Here is a guide to discover all the cultural realities without barriers, for an increasingly accessible tourism
Livorno's accessible museums

Founded in 1606 at the behest of the Medici family, Livorno soon became a welcoming oasis for all those persecuted on religious and political grounds, enriching itself precisely through the influence of these many social contaminations. 
Always linked to the sea, in the second half of the 16th century, due to the military and commercial strategies of the Medici, it became one of the main ports of Europe.
Thanks to all these factors, Livorno is still today a fervent cultural reality.

Here are Livorno's barrier-free museums and attractions for visitors in wheelchairs or with mobility problems.

Museum of the City of Livorno

The Museum of the City of Livorno, or more appropriately the Museum of the City Collections, offers an extensive exhibition itinerary that through works of art, photographs, relics and archaeological finds recounts the historical and cultural evolution of Livorno, from its origins to the present day.
The museum facility is housed in the former Bottini dell'Olio building, a large 18th-century oil warehouse commissioned by Cosimo III with large rooms and vaulted ceilings, once used to store oil and now a place dedicated to temporary exhibitions.
The museum also boasts a valuable permanent collection of contemporary art, located in the Baroque interiors of the deconsecrated Church in Piazza del Luogo Pio - next to the Bottini and connected with them - which houses in its rooms paintings and sculptures by internationally renowned Italian artists.
The museum has a ramp at the entrance and an elevator. A wheelchair is available at the ticket office.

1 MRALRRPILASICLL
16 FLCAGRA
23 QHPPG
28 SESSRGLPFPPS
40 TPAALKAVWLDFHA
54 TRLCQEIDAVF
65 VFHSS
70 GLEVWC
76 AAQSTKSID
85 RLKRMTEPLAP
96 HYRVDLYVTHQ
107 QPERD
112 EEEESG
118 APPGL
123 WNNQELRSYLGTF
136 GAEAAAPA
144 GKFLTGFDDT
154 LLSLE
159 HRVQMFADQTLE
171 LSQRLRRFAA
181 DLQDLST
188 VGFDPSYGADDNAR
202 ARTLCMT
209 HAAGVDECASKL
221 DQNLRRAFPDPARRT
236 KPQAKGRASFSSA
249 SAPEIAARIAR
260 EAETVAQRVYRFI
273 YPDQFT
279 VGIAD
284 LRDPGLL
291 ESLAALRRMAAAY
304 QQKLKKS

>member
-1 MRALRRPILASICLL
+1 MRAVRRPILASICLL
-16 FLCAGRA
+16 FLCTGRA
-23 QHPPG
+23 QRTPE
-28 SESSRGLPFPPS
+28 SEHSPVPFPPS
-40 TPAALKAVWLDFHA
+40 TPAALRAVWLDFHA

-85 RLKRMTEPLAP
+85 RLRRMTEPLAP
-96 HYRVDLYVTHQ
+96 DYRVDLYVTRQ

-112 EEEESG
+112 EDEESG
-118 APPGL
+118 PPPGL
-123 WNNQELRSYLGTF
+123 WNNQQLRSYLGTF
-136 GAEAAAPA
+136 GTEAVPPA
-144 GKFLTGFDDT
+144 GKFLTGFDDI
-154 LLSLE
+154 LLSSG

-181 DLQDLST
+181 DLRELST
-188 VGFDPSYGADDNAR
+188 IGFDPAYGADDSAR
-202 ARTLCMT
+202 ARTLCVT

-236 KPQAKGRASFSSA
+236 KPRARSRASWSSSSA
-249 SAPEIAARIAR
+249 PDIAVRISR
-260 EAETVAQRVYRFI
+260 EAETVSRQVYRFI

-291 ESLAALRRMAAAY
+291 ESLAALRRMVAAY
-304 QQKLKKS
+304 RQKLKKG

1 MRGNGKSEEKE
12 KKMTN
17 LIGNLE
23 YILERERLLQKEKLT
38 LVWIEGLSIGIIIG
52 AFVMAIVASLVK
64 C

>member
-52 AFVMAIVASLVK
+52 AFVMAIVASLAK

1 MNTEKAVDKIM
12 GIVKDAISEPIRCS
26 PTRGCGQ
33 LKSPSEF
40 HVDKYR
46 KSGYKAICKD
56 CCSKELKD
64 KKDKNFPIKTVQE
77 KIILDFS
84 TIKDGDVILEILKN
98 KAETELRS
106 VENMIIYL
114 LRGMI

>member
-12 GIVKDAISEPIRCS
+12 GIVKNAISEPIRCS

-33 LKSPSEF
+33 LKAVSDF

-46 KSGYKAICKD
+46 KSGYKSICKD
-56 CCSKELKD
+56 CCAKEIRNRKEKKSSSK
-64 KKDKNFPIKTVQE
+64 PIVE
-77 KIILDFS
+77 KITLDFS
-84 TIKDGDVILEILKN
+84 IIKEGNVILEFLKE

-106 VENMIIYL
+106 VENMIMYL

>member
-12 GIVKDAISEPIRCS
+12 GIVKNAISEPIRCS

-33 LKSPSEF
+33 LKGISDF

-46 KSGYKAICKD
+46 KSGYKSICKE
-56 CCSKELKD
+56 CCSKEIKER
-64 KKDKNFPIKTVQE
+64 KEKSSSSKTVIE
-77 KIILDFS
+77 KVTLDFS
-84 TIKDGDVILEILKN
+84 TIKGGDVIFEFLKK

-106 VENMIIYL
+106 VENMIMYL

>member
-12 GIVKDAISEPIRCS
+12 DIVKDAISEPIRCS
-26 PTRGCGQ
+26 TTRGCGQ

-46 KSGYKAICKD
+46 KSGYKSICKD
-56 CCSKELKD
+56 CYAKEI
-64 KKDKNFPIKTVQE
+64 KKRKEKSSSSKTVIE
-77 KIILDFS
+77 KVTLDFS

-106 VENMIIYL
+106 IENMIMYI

Museum of Natural History of the Mediterranean

The Museum of Natural History of the Mediterranean is a research center active in the preservation and conservation of the natural heritage, but also a center of scientific culture and educational activities for schools.
The Hall of Man (Sala dell’Uomo) describes the topic of human evolution both physically and culturally, with special reference to the peoples of the Mediterranean area.
In recent times, other rooms have been set up: the Hall of the Sea (Sala del Mare), dedicated to the cetaceans of the Mediterranean - the result of years of recovery and study of specimens stranded on the Livorno coast - the Hall of Invertebrates (Sala degli Inverterbrati) and the Botanical Garden.
The museum has elevators and walkways to allow for usability for all types of users and has paneling for the visually impaired.

Giovanni Fattori Civic Museum

The Giovanni Fattori Civic Museum is located in the splendid Villa Mimbelli and preserves a rich art collection of Livorno and Tuscany.
The collection begins with the work by Enrico Pollastrini, an artist with a Romantic bent and still tied to the academy, and reaches the high artistic expression of the works by Fattori and other leading exponents of the Macchiaioli school and the Postmacchiaioli movement.
The museum has a ramp at the entrance and an elevator. A wheelchair is available at the ticket office.

The Cathedral of Livorno

The Cathedral of Livorno, dedicated to St. Francis, has a façade completely rebuilt after the bombings of World War II, with a portico with round arches, which some attribute to Inigo Jones, the father of English Renaissance architecture.
The interior is in the shape of a Latin cross, and in the transept are the two side chapels: on the left, that of the Blessed Sacrament, and on the right, that of the Conception of Mary.
The frescoes in both chapels were lost during World War II.
In 2006, on the occasion of the events related to the bicentennial of the Labronica diocese, the Christ Crowned with Thorns by Beato Angelico was placed in the Cathedral.
The Cathedral is accessible from the doorway on the left-hand side of the building through a ramp. The gateway is usually closed and is not easy to open due to its weight and size.